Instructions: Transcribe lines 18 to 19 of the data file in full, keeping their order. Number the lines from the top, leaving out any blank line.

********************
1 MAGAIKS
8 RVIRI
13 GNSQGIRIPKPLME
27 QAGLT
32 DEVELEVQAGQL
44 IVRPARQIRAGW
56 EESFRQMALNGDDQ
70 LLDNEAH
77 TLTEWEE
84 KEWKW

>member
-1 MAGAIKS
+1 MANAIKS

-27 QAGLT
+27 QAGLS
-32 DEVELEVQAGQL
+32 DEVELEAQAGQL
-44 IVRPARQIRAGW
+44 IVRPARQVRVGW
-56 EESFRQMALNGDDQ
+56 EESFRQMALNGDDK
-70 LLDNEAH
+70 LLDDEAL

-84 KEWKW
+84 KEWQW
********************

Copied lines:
-44 IVRPARQIRAGW
+44 IVRPARQVRVGW